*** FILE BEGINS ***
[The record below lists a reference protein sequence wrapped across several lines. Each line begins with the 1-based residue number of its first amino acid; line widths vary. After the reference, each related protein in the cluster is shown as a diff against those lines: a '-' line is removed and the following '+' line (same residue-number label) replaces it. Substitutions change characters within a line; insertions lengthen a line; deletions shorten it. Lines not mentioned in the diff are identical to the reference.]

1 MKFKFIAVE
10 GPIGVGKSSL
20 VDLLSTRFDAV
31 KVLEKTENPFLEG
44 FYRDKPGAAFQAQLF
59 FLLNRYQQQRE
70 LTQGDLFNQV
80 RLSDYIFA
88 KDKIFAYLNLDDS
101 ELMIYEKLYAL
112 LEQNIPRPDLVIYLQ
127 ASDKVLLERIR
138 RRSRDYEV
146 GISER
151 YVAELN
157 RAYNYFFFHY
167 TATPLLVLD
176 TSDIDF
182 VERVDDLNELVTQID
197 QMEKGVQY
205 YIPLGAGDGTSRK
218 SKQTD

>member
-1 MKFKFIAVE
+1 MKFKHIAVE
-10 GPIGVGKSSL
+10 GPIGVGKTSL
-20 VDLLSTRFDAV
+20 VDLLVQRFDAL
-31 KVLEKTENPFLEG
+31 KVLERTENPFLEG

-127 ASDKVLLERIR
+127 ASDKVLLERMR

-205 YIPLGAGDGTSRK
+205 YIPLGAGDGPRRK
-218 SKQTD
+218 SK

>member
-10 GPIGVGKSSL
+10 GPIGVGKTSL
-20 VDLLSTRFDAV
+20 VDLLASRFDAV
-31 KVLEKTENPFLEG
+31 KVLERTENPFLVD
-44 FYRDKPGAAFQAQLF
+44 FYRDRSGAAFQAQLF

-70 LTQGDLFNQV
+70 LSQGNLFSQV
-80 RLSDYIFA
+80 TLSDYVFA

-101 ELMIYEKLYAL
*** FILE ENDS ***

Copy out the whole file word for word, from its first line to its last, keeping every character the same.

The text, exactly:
[The record below lists a reference protein sequence wrapped across several lines. Each line begins with the 1-based residue number of its first amino acid; line widths vary. After the reference, each related protein in the cluster is shown as a diff against those lines: a '-' line is removed and the following '+' line (same residue-number label) replaces it. Substitutions change characters within a line; insertions lengthen a line; deletions shorten it. Lines not mentioned in the diff are identical to the reference.]

1 MKFKFIAVE
10 GPIGVGKSSL
20 VDLLSTRFDAV
31 KVLEKTENPFLEG
44 FYRDKPGAAFQAQLF
59 FLLNRYQQQRE
70 LTQGDLFNQV
80 RLSDYIFA
88 KDKIFAYLNLDDS
101 ELMIYEKLYAL
112 LEQNIPRPDLVIYLQ
127 ASDKVLLERIR
138 RRSRDYEV
146 GISER
151 YVAELN
157 RAYNYFFFHY
167 TATPLLVLD
176 TSDIDF
182 VERVDDLNELVTQID
197 QMEKGVQY
205 YIPLGAGDGTSRK
218 SKQTD

>member
-1 MKFKFIAVE
+1 MKFKHIAVE
-10 GPIGVGKSSL
+10 GPIGVGKTSL
-20 VDLLSTRFDAV
+20 VDLLVQRFDAL
-31 KVLEKTENPFLEG
+31 KVLERTENPFLEG

-127 ASDKVLLERIR
+127 ASDKVLLERMR

-205 YIPLGAGDGTSRK
+205 YIPLGAGDGPRRK
-218 SKQTD
+218 SK

>member
-10 GPIGVGKSSL
+10 GPIGVGKTSL
-20 VDLLSTRFDAV
+20 VDLLASRFDAV
-31 KVLEKTENPFLEG
+31 KVLERTENPFLVD
-44 FYRDKPGAAFQAQLF
+44 FYRDRSGAAFQAQLF

-70 LTQGDLFNQV
+70 LSQGNLFSQV
-80 RLSDYIFA
+80 TLSDYVFA

-101 ELMIYEKLYAL